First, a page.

A year filled with economic successes has local leaders feeling optimistic about the months to come. Get a taste of what’s happening in our region and what challenges could lie ahead.
Forget for a minute everything you think you know about what’s happening in the economy lately. Here in the northwest suburbs of Chicago, every corner of the region is enjoying the effects of economic expansion.
In some places, key indicators are setting new records. In other places, a stable pattern of steady growth has been the hallmark for the past several years. Everywhere, there are signs of growing pains, but there’s also plenty of optimism.
For all the good news happening locally, we haven’t been immune from national trends. Uncertainty in Washington is trickling down, and there’s an election year coming. Major moves in Springfield are adding additional questions, and the rise of online shopping is forcing brick-and-mortar retailers to adapt creatively.
To get a true sense of what’s happening around our region – and what you should plan for in the coming months – we met up with experts from four corners of northwest suburban Chicago to gauge what lies ahead in 2020.
Breaking Records in Elgin
It’s been a memorable few years in Elgin, where numerous metrics are hitting historical milestones.
The unemployment rate was down to 3.7 percent several months this year, its lowest point since 2006 according to the federal Bureau of Labor Statistics. Retail vacancies, including in the downtown area, are at historic lows, while net absorption of industrial space in 2018 was about 1.7 million square feet, says Tony Lucenko, director of Elgin Development Group, the city’s economic development representative.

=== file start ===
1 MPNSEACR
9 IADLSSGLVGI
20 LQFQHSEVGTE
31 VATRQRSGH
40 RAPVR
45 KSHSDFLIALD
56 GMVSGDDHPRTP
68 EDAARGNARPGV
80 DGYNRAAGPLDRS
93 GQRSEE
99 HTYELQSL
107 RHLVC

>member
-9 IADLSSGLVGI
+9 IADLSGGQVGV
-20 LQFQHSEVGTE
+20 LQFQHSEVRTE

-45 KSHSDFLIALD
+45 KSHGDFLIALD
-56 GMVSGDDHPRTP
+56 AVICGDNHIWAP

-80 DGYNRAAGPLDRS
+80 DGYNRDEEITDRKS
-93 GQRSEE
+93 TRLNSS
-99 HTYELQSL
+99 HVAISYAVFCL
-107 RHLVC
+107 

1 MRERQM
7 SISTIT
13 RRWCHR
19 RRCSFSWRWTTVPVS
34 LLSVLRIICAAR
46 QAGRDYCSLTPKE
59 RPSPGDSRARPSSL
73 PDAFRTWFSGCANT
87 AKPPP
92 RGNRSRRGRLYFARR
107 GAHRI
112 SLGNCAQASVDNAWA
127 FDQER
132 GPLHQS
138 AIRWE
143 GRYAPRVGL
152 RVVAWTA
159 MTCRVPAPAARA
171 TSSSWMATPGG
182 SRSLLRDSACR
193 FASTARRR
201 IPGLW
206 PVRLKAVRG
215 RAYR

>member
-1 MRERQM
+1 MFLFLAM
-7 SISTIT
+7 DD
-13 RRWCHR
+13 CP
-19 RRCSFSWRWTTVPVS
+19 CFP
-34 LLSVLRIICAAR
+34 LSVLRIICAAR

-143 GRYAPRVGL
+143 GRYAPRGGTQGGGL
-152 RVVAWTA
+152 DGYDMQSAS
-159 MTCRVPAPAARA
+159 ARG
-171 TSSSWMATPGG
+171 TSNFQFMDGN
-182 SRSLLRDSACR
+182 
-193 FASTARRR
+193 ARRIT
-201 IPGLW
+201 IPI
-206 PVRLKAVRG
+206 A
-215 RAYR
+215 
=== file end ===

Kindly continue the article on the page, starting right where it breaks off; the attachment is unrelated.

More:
“We’ve never had that much net absorption of industrial space since records started being kept 30 years ago,” he adds. “We are seeing between 1.7 to 2.2 million square feet of both speculative and non-speculative industrial construction because of last year’s net absorption, demand, developer confidence in Elgin, continued growth and simply because there isn’t enough space left.”
To some extent, Elgin’s growth has come from the arrival of new firms, among them retail giant Amazon, which is building a new facility along the Interstate 90 corridor.
But the greater growth has been among existing firms in Elgin’s 23 industrial parks. Firms like Hydrox, a specialist in the health care industry, and Newhaven Display, a specialist in electronic displays, are expanding their local footprints.
“A number of local businesses are growing, and they are investing in their current facilities or seeking additional space,” says Carol Gieske, president and CEO of the Elgin Area Chamber. “As part of our effort to retain existing businesses and help them expand, Tony is working with our businesses to stay in the community and find them space that’s appropriate.”
On the retail side, available space is equally tight, with about 5 million square feet of existing retail space and a vacancy rate of less than 4%. The local market has been attractive to both traditional brick-and-mortar stores as well as online retailers looking to establish a physical presence.
“It’s been very difficult to find space for new retailers,” says Lucenko. “So, we continue to do what we can to open up more space, because we’re running out of land in our nine existing retail corridors.”
The story is the same in Elgin’s downtown area, where recent projects like the redevelopment of Elgin Tower and the introduction of new retailers and restaurants are helping to relieve vacancy rates. Lucenko estimates there’s less than 4% of available space among the downtown area’s nearly 127,000 retail square feet.
Even with all of the good news in Elgin, Gieske and Lucenko say they’re seeing mixed signals about the near future.
Rising tariffs are impacting some local manufacturers, says Gieske, and are in some cases halting expansion plans. Low unemployment rates are making it harder to locate quality talent, which limits expansion plans. At the same time, data from the Federal Reserve and purchasing managers’ indexes seem to indicate a general economic softening, adds Lucenko. Uncertainty in federal government also creates room for a possible flattening of the economy.
“Depending on who you talk to among our manufacturers, some will tell you things are currently down a bit, while others will tell you they’re still in a boom,” says Lucenko. “It’s difficult to give a broad-brush stroke on how local businesses are doing because we have such a diversity of businesses.”
There’s also concern about recent legislation coming out of Springfield, namely the legalization of recreational marijuana and the enactment of a minimum wage hike.